Chapter 21: 1932
“Your father would not approve of you visiting me.” The old woman’s voice was harsh. “Even though he would not be where he is today without my help.” She looked the visitor up and down through the crack in the door. The disgust on her face was not even attempted to be concealed.
“Yes, Grandmother Raven. He has truly been wrong…”
“I may have given birth to that ungrateful whelp; that does not make us family,” Raven hissed, opening the door slowly. “You want something from me? There is a price,” she muttered, turning her back to him as he entered. She turned and looked him over again. Her bony hand emerged from beneath her filthy shawl. Her fingers rubbed the inexpensive fabric of his coat. “A price I doubt you could pay,” she cackled.
“Listen, you old crone,” he spat, dropping all civility. “I know more than you think I do; I am more than you think I am.” Before he could explain, he was cut off.
“If you know so much, then why come seeking my help?” she demanded. “You and yours have done all you can to deny me, shun me, push me away. Now you insult me?” A ball of flame erupted in her hand. She tossed it from one hand to the other. “You would do well to leave now.” Without further warning, flames sped across the room, exploding beside the man’s head; he barely flinched.
The man was laughing now as he calmly advanced on Raven. “You cannot hurt me,” he mocked her tone. “You will assist me.”
“Young fool,” she hissed as a flutter of wings erupted from the corner of the room. Black ravens emerged from the darkness. Like angry black darts, they flew at the man. The old woman’s laughter urged their flight. Taking a step back, he reached into his pocket, quickly drawing out a small pouch. Pulling the string, he threw a powder into the air. The ravens burst into black dust. Coughing, the man brushed the dirt from his shoulder.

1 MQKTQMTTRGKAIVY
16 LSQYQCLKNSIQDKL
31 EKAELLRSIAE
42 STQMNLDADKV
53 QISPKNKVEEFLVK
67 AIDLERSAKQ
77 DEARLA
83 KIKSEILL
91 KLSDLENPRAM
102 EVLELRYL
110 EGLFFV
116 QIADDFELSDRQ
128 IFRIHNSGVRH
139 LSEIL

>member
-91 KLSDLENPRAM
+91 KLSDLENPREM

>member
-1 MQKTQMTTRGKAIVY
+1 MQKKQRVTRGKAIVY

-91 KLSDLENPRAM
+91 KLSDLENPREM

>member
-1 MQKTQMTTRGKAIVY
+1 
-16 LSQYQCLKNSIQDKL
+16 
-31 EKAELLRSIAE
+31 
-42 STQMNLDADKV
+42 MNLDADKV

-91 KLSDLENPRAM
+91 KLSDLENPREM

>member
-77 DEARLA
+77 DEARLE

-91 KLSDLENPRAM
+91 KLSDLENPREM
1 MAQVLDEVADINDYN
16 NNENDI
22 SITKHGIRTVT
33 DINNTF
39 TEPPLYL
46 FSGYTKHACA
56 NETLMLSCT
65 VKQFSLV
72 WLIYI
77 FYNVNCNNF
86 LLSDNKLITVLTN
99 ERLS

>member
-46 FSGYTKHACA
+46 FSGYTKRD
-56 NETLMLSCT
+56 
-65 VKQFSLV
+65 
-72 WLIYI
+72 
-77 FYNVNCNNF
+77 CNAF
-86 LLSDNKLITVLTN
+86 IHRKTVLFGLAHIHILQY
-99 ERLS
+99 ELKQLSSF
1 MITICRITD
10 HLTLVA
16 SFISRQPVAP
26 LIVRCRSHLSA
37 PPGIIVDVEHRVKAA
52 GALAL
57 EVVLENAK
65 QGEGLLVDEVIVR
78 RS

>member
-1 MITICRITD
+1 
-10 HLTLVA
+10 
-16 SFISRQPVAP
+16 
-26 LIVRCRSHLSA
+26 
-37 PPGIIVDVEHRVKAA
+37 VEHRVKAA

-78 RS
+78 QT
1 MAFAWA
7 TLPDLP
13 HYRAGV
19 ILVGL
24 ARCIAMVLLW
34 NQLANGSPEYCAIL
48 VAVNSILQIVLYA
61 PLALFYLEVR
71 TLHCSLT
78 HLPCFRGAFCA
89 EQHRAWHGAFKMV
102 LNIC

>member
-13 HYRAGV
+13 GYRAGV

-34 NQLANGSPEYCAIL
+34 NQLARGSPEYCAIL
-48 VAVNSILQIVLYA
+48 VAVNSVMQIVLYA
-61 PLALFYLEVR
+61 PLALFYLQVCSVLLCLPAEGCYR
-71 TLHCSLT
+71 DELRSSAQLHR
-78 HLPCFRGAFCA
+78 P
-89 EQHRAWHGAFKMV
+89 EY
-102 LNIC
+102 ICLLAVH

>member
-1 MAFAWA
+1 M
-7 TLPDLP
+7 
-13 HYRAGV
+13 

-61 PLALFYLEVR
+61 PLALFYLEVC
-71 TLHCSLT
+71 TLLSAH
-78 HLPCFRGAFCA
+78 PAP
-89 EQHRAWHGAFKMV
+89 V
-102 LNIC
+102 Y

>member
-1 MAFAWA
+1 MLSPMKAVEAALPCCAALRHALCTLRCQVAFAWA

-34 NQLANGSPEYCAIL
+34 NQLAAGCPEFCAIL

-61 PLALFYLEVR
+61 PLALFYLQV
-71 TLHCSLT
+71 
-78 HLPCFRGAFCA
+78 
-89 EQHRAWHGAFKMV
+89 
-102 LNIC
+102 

“That was a warning.” Raven’s voice betrayed a hint of fear. Blue flame simmered in her cupped hands. “This will destroy you.”
Fast as lightning, his hands disappeared into his jacket again, pulling forth a vial containing a red liquid and a silver dagger. “You know what I have here?” He held out the vial. “All I have to do is drop it.”
The blue flames continued to crackle. “And if the bottle doesn’t break?” Raven demanded.
“Then the blade of Baphomet will do the trick.” He flicked the end of the dagger. A cut appeared on the old woman’s face. “In all actuality, I don’t actually need you.” Another flick of the blade. Raven cried out as a deep cut appeared on her arm. “I really just need your books.” Another flash of silver, another cry of pain. “Oh, and blood, so maybe I do need you after all.”
After the cries of agony died away in the night, red-black flames erupted through the circle, surrounding the star on the floor. Angry fire danced through the room, sending red-yellow light through the filthy windows of the old shack. The blaze tore through the already-crumbling roof. In the center of the inferno, a voice filled with menace and hate asked, “What is it you desire?”